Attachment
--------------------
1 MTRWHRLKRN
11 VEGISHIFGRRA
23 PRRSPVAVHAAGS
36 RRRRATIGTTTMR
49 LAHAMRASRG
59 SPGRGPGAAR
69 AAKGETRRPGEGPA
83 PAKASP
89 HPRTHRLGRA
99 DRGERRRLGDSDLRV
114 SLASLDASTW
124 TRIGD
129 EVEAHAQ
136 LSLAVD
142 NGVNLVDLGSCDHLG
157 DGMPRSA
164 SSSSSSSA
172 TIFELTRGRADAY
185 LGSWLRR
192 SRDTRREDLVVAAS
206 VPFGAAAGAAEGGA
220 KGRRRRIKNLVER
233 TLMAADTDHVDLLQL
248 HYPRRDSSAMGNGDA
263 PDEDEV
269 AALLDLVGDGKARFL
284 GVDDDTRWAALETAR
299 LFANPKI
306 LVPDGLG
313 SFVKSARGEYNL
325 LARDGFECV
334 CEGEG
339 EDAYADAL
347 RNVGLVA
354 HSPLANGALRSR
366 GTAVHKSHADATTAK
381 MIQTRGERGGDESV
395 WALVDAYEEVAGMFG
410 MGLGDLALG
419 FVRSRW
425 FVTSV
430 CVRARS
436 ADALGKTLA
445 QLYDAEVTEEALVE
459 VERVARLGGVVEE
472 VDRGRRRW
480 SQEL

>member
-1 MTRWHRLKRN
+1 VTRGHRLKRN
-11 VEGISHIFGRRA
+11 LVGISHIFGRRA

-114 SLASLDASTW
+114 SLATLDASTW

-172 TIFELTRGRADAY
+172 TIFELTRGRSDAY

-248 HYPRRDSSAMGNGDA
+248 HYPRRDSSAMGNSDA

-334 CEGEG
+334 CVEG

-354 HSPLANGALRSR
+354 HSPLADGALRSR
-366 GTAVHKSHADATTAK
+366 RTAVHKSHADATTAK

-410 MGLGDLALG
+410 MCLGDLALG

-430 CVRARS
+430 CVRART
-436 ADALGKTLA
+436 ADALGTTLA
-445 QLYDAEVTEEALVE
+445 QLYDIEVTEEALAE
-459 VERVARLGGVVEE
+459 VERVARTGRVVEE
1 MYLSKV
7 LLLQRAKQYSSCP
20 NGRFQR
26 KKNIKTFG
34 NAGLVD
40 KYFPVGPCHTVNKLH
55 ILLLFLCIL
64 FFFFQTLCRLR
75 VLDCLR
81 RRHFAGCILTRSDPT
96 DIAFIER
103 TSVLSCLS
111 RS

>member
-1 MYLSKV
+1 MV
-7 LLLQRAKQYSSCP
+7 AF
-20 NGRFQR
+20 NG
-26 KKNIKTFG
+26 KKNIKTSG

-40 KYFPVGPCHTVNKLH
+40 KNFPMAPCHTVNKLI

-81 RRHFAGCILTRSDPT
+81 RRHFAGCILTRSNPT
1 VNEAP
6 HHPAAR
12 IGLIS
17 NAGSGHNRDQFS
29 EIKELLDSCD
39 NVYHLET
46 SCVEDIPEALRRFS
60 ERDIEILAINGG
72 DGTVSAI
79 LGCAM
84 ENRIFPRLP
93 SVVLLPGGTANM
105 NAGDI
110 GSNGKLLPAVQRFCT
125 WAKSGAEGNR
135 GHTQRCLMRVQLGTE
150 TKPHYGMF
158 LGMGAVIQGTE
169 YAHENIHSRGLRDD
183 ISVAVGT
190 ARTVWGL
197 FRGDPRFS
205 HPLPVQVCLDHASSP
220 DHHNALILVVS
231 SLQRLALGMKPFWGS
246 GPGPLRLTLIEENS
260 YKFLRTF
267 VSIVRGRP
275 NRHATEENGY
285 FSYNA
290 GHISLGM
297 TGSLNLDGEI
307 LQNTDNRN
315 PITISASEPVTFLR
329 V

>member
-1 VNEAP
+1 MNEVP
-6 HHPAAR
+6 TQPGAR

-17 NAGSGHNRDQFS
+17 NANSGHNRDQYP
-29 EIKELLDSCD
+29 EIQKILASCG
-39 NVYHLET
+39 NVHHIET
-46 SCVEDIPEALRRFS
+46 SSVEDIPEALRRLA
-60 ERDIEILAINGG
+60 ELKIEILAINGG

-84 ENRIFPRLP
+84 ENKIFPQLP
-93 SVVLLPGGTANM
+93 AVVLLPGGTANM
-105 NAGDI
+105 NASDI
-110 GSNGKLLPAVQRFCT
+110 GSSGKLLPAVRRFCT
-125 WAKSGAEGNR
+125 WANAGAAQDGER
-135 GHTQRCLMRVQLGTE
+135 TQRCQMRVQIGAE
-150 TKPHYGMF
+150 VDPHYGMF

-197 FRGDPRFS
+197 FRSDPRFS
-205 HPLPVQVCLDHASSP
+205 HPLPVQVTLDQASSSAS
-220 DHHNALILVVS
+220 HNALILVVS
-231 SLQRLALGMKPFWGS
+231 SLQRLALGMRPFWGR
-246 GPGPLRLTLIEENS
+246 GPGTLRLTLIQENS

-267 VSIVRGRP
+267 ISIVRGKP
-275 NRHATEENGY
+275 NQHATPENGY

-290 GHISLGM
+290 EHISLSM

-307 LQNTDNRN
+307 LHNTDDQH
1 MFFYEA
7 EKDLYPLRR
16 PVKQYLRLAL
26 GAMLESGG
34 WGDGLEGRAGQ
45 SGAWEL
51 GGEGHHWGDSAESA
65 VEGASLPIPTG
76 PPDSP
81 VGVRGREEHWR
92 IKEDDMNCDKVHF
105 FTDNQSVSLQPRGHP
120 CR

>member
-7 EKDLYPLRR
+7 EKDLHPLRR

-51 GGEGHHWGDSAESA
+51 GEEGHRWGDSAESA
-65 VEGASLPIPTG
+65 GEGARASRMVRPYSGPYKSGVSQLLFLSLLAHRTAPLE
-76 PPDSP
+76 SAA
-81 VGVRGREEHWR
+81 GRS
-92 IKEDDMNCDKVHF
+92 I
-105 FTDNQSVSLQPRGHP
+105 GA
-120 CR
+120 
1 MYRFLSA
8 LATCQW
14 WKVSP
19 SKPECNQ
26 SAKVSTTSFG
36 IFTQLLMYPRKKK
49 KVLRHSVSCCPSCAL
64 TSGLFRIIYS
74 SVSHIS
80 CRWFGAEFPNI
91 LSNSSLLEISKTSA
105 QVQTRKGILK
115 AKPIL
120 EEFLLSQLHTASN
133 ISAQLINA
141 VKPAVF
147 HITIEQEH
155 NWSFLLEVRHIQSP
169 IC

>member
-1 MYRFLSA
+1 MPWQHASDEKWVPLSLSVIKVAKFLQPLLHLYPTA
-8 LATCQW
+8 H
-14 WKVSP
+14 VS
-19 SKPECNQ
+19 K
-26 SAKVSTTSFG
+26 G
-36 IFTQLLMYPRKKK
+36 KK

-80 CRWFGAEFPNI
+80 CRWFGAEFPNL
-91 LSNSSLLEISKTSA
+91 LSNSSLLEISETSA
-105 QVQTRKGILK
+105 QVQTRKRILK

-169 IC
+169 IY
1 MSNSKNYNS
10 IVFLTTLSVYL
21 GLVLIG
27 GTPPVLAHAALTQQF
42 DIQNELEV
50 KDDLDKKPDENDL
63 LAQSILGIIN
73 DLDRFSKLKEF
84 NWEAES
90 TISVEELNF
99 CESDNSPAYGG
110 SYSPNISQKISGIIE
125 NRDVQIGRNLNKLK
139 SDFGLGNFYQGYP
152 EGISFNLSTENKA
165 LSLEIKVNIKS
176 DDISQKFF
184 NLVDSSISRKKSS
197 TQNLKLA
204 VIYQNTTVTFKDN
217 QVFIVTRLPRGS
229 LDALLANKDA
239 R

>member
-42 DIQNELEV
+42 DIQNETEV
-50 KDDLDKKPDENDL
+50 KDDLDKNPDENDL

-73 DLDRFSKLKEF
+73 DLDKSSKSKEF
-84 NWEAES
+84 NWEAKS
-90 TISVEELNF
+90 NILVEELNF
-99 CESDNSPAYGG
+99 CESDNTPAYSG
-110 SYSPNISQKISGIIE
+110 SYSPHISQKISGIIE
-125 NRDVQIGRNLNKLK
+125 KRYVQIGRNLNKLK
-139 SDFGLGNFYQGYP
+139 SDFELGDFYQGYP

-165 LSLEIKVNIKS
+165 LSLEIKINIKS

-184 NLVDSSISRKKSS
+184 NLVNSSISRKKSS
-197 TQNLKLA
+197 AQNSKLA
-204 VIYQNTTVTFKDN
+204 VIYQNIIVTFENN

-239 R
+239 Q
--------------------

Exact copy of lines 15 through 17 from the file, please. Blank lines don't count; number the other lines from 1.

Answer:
142 NGVNLVDLGSCDHLG
157 DGMPRSA
164 SSSSSSSA